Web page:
Perhaps there is no simple, easy way to educate children about the Holocaust. Yet a new extraordinary work in the form of a nonfiction graphic novel for children is a valiant attempt to do just that.

Survivors of the Holocaust: True Stories of Six Extraordinary Children (Sourcebooks) tells the true stories of six Jewish children and young people who survived the Holocaust. From suffering the horrors of Auschwitz, to hiding from Nazi soldiers in war-torn Paris, to sheltering from the Blitz in England, each true story is a powerful testament to the survivors’ courage. These testimonials, from people still living today, in Leeds, England, serve as a reminder never to allow such a tragedy to happen again.

Geared to children 10 years old and up, the book is based on the British Academy of Film and Television Arts-nominated animated documentaries, “Children of the Holocaust.” The artwork has been reinvented in this unique children’s graphic novel, which aims to bring the survivors’ stories to a new audience. The book was first published in the United Kingdom and just now is being released in the U.S.

The book is edited by Kath Shackleton, producer and creator of “Children of the Holocaust,” and illustrated by Zane Whittingham, an animator for 26 years.

Says Lilian Black, Chair, Holocaust Survivors’ Friendship Association, in the book’s foreword, “Each story you will read in this book is a true account of what happened to six young people over seventy years ago. Heinz, Trude, Ruth, Martin, Suzanne and Arek lived at home with their families. They went to school, enjoyed friendships, had hobbies and hopes for the future. Then one day their lives changed forever. They had done nothing wrong. They were born into Jewish families, and they were persecuted for this reason alone.”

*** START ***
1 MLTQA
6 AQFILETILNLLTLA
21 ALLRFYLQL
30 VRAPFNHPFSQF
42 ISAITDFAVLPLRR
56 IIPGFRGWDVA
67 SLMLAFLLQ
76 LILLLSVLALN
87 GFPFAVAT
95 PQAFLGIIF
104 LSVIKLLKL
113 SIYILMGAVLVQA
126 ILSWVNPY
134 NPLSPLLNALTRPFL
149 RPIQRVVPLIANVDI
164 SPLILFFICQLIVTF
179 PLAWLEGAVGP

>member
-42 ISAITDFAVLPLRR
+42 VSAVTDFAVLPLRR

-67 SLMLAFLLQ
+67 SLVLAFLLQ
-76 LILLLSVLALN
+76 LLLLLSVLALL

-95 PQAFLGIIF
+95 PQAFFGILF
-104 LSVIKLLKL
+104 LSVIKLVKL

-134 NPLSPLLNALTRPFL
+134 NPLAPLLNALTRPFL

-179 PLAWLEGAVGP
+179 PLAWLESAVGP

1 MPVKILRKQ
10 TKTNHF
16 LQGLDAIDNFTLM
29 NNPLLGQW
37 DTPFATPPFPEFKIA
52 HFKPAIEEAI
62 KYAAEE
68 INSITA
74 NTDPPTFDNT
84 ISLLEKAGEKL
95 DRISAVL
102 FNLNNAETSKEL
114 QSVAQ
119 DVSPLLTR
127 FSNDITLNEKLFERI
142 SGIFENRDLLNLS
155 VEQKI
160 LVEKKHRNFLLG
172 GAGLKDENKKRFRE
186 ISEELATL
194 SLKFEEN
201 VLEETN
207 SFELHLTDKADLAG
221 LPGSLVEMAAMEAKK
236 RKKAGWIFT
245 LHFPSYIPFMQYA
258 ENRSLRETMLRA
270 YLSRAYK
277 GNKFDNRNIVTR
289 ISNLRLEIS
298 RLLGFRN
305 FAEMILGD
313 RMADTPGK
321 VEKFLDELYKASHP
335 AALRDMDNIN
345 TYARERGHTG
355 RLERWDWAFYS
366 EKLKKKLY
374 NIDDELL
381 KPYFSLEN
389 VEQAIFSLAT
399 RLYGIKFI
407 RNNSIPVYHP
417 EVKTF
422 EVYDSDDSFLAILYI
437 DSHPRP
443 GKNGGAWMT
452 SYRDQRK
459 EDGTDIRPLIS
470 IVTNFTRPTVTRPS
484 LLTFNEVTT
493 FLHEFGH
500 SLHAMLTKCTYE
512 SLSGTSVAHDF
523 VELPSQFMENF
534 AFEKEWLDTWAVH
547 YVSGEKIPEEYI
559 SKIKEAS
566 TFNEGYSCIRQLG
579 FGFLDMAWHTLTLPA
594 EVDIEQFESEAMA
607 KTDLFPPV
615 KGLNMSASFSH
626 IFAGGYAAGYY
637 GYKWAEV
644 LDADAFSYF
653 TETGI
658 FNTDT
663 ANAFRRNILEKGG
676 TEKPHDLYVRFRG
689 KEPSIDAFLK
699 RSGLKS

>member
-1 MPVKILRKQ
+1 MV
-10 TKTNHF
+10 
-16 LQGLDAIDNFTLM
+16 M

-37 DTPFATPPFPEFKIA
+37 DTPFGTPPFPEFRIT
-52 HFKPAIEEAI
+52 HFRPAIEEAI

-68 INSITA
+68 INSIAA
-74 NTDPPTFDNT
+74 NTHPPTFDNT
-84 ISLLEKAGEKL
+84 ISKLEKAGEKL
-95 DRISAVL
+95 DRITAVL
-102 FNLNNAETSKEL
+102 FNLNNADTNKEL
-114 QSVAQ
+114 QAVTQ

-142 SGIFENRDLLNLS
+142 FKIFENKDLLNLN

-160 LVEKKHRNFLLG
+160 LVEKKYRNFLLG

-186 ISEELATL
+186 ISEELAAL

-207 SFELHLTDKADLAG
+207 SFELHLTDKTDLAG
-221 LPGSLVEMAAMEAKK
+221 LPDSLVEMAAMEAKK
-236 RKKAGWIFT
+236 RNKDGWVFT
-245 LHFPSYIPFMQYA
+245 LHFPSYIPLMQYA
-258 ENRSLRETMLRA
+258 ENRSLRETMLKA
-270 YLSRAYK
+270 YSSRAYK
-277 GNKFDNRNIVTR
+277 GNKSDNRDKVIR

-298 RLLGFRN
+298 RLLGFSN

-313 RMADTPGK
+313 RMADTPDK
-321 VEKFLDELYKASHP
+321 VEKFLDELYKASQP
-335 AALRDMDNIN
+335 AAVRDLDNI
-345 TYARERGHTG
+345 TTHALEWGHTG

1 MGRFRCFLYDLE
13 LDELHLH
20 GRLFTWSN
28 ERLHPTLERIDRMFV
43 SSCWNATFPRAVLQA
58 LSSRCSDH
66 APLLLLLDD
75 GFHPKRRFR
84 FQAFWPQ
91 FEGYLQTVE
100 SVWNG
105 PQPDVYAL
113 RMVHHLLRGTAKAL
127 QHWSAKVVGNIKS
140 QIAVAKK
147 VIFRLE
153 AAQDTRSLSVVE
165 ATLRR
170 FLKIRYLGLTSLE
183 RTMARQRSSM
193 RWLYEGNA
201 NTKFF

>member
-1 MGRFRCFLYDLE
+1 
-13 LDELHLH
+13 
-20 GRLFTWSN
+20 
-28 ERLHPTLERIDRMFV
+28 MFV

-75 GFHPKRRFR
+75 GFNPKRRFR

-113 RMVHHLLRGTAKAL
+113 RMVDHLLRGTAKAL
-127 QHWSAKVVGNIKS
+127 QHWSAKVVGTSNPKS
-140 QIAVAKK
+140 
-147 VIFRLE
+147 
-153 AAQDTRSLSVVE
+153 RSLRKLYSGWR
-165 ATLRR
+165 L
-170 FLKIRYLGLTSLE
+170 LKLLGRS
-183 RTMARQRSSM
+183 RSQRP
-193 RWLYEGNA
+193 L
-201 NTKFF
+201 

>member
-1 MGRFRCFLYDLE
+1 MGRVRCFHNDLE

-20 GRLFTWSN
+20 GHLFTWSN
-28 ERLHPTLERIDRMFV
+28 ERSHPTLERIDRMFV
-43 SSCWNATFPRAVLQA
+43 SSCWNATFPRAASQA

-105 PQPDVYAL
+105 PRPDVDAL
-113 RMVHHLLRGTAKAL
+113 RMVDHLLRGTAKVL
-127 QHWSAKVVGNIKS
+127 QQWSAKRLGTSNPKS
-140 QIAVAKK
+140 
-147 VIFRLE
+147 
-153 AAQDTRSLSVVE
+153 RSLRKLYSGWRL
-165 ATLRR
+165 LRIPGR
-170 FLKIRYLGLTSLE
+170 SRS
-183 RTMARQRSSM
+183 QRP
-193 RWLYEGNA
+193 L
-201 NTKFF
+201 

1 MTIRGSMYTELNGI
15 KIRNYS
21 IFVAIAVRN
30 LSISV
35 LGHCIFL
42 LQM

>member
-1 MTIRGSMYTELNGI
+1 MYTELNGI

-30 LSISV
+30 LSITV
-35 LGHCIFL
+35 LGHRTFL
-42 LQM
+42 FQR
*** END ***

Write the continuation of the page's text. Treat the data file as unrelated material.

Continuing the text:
She adds, “It is not easy for them to tell their stories. They agreed because they want people to know what can happen when people are subjected to discrimination and persecution for being seen as ‘different.’” Their dearest wish is that no one should suffer as they did.”

The graphic novel format does little to make these tales more reader-friendly. These are difficult narratives, and the six survivors have done a great service to share their stories and provide great lessons for our youth, at a cost of great personal emotion and grief.

“In 1938, when I was 8 years old…early in the morning, we were all sleeping in our beds. The Nazis entered our flat. We were going to be taken away,” recalls one of the survivors, Martin Kapel.

Says another, Heinz Skyte, “We were no longer allowed to go to the cinemas and theatres and be members of clubs. As a child, of any age, to be excluded from your peers is a blow. You feel inferior. And you question your existence.”

“I was fourteen. In the wagon was only a very small window. It was hot. We were so cramped, we couldn’t even sit down. Some people had water and some didn’t,” remembers Arek Hersh.

Of the survivors, Black says, “They have made new lives and new families, but they never forget the past. They know they are the lucky ones who escaped…but they never forget those who did not.”

Survivors of the Holocaust will be available October 1.


About the Authors

Kath Shackleton is the producer and creator of “Children of the Holocaust,” produced by the animation studio Fettle Animation. Zane Whittingham has been an animator for 26 years, working across film, TV and online, and is Animation Director for Fettle Animation.